The Account Executive team makes sure that W-Systems satisfies all customer requirements and that expectations are on the same page throughout a project. Generally, AE's will guide your project(s) through the first year before reaching a stable hand-off point. From there, it makes sense to transition accounts to a dedicated Account Management (AM) team which I'll talk about in more detail a little later. Though we have a dedicated Project Manager to handle the granular day-to-day tasks within projects, it is extremely important that AE's have visibility into what is happening in real time. If you've ever worked with a software developer, you know that once an engineer has his headphones in, he might as well be in Tahiti. So without having to halt engineering productivity, I can:

  • Track Projects Against Timelines: If we are not on track to complete projects within the agreed upon target date, we can adapt and change course to make sure that we take necessary action.
  • Track Projects Against Budget: I can quickly and easily see how many hours have been worked on a given project and compare it against the estimated budget in real time. If there are reasons that a project will exceed the budget (A.K.A. "scope creep"), I can begin to assess why and work to manage expectations on both sides. Customers are generally apprised of scope changes as they present themselves, but using CRM as our fail-safe allows us to be proactive instead of reactive in our approach.
  • Track Changes to the Project: Many of the professional services projects that we take on are "from-scratch" functionality requests. This means that our customer has a unique business process that is not easily solved by one piece of software. When this happens, W-Systems builds the solution from the ground up. As a result, there are virtually ALWAYS changes to the project as we peel back layers to the proverbial onion. It's all but guaranteed that once we begin development we'll get the questions "Oh, I didn't know we could do x! Can we also do y and z?" and "It would be great if we could add in (insert really cool idea here) that possible?"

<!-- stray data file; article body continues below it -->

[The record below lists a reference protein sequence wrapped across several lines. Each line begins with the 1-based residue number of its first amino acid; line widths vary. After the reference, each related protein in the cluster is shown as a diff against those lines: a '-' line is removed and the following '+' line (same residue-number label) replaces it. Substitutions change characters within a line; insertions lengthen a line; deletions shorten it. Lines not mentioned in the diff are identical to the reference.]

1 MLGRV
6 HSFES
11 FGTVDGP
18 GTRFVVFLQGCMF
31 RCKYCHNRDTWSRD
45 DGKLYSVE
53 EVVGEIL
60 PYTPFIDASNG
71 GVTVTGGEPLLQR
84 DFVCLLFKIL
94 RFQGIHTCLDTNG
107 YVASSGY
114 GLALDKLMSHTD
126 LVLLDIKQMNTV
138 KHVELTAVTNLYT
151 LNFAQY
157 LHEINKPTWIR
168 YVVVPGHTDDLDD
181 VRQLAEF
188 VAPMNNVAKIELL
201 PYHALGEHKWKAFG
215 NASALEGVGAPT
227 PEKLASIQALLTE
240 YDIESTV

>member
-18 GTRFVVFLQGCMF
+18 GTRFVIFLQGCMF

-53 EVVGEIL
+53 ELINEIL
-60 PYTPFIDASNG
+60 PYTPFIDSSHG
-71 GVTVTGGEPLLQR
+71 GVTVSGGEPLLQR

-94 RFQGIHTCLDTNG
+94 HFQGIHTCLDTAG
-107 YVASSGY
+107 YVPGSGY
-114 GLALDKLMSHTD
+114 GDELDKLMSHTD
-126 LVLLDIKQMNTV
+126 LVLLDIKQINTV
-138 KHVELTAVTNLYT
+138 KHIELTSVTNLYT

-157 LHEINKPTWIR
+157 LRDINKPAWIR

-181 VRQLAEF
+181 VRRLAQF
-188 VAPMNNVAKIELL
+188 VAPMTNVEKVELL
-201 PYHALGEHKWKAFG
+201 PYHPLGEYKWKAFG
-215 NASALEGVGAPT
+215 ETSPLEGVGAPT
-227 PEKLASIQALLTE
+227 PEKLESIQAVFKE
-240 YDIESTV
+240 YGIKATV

It's important for us to remain flexible so that customers can have exactly what they need. On the opposite side of the coin, we also need to track changes as they could impact the scope and timeline of the project. Tracking these additions and changes is key so that sales can effectively communicate this to the customer and limit that dreaded "scope creep" in the process.

Handoff from Account Executives to Account Management Team

After the first year with W-Systems, customers transition over to our Account Management team. It's typical for CRM to be deployed for our customers in a phased approach so it's very important that the AM in charge of fostering the relationship with our customers is able to pick up wherever the AE left off. We need to be able to communicate wins, losses, challenges, opportunities, and a myriad of other data to the AM team. If Phase I is complete, they need to be able to carry the customer through Phases II and III. CRM is the cornerstone of our ability to do this. Within our CRM, AM's can easily.

  • Streamline hand-off: For customers of all sizes, it's important that we have a cohesive transfer from AE to AM. Via a custom dashboard, our AM's can easily see which accounts are scheduled to be transferred, whether or not those accounts are in the middle of any projects, and if the hand-off process should necessitate special treatment. For example, maybe the customer is in the middle of a big project. Maybe it's an exceptionally large customer. Maybe the customer really likes hugs (or really needs one). Whatever the case may be, the AM can assess and triage the accounts being handed off for any given month and plan accordingly.
  • Track renewals for software and services: It's very common that we manage renewals for subscriptions and recurring professional services in CRM. So the onus is on AM's to make sure the customer is apprised of when the renewals are up with appropriate time to make the necessary accommodations.
  • Efficiently Manage a large customer base: It's our goal to proactively keep up with customers on a regular basis. Via our CRM, Account Managers can see what action items they should be taking with each account, even if the action item is a simple quarterly check-in.

W-Systems is constantly looking for innovative ways to use CRM as THE repository for customer information. And we love to help organizations like yours get creative about managing relationships with your customers. If you can share any interesting ways that your company has been able to use CRM, we'll totally geek out with you. How is your team taking it to the next level? Feel free to sound off below.